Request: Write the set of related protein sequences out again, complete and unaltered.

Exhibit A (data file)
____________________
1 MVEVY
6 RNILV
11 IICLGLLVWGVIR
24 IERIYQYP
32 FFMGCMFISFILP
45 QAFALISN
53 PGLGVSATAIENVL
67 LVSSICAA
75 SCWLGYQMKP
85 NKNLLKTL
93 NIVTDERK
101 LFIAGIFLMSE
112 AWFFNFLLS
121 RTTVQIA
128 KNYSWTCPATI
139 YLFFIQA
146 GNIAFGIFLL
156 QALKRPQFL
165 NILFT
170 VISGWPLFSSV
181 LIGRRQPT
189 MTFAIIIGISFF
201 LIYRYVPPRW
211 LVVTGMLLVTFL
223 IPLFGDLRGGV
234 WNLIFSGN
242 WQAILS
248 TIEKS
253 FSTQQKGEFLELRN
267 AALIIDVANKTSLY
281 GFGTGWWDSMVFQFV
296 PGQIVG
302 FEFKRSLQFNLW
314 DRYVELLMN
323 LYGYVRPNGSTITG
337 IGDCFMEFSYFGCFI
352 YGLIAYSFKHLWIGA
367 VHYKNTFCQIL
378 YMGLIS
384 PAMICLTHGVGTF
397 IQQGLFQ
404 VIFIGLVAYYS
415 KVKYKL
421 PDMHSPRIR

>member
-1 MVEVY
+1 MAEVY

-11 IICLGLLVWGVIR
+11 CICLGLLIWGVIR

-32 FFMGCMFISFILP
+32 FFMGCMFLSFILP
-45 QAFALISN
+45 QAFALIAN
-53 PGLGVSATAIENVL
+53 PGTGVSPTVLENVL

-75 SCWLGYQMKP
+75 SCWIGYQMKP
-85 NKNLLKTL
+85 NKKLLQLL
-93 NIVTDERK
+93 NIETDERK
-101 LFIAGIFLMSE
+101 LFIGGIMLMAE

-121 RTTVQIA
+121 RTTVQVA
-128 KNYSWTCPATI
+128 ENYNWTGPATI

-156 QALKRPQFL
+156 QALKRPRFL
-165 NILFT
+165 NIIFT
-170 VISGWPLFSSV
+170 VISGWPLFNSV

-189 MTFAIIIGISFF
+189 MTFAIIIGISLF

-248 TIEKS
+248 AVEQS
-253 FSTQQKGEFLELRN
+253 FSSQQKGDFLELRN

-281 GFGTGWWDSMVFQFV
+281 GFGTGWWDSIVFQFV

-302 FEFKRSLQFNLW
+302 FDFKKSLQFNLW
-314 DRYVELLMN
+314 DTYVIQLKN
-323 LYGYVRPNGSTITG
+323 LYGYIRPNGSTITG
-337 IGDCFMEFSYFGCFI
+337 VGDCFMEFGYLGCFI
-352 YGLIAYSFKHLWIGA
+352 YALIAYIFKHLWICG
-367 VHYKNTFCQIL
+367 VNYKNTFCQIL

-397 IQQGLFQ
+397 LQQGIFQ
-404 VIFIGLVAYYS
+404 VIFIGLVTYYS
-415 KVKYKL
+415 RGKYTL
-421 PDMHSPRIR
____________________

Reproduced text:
1 MVEVY
6 RNILV
11 IICLGLLVWGVIR
24 IERIYQYP
32 FFMGCMFISFILP
45 QAFALISN
53 PGLGVSATAIENVL
67 LVSSICAA
75 SCWLGYQMKP
85 NKNLLKTL
93 NIVTDERK
101 LFIAGIFLMSE
112 AWFFNFLLS
121 RTTVQIA
128 KNYSWTCPATI
139 YLFFIQA
146 GNIAFGIFLL
156 QALKRPQFL
165 NILFT
170 VISGWPLFSSV
181 LIGRRQPT
189 MTFAIIIGISFF
201 LIYRYVPPRW
211 LVVTGMLLVTFL
223 IPLFGDLRGGV
234 WNLIFSGN
242 WQAILS
248 TIEKS
253 FSTQQKGEFLELRN
267 AALIIDVANKTSLY
281 GFGTGWWDSMVFQFV
296 PGQIVG
302 FEFKRSLQFNLW
314 DRYVELLMN
323 LYGYVRPNGSTITG
337 IGDCFMEFSYFGCFI
352 YGLIAYSFKHLWIGA
367 VHYKNTFCQIL
378 YMGLIS
384 PAMICLTHGVGTF
397 IQQGLFQ
404 VIFIGLVAYYS
415 KVKYKL
421 PDMHSPRIR

>member
-1 MVEVY
+1 MAEVY

-11 IICLGLLVWGVIR
+11 CICLGLLIWGVIR

-32 FFMGCMFISFILP
+32 FFMGCMFLSFILP
-45 QAFALISN
+45 QAFALIAN
-53 PGLGVSATAIENVL
+53 PGTGVSPTVLENVL

-75 SCWLGYQMKP
+75 SCWIGYQMKP
-85 NKNLLKTL
+85 NKKLLQLL
-93 NIVTDERK
+93 NIETDERK
-101 LFIAGIFLMSE
+101 LFIGGIMLMAE

-121 RTTVQIA
+121 RTTVQVA
-128 KNYSWTCPATI
+128 ENYNWTGPATI

-156 QALKRPQFL
+156 QALKRPRFL
-165 NILFT
+165 NIIFT
-170 VISGWPLFSSV
+170 VISGWPLFNSV

-189 MTFAIIIGISFF
+189 MTFAIIIGISLF

-248 TIEKS
+248 AVEQS
-253 FSTQQKGEFLELRN
+253 FSSQQKGDFLELRN

-281 GFGTGWWDSMVFQFV
+281 GFGTGWWDSIVFQFV

-302 FEFKRSLQFNLW
+302 FDFKKSLQFNLW
-314 DRYVELLMN
+314 DTYVIQLKN
-323 LYGYVRPNGSTITG
+323 LYGYIRPNGSTITG
-337 IGDCFMEFSYFGCFI
+337 VGDCFMEFGYLGCFI
-352 YGLIAYSFKHLWIGA
+352 YALIAYIFKHLWICG
-367 VHYKNTFCQIL
+367 VNYKNTFCQIL

-397 IQQGLFQ
+397 LQQGIFQ
-404 VIFIGLVAYYS
+404 VIFIGLVTYYS
-415 KVKYKL
+415 RGKYTL
-421 PDMHSPRIR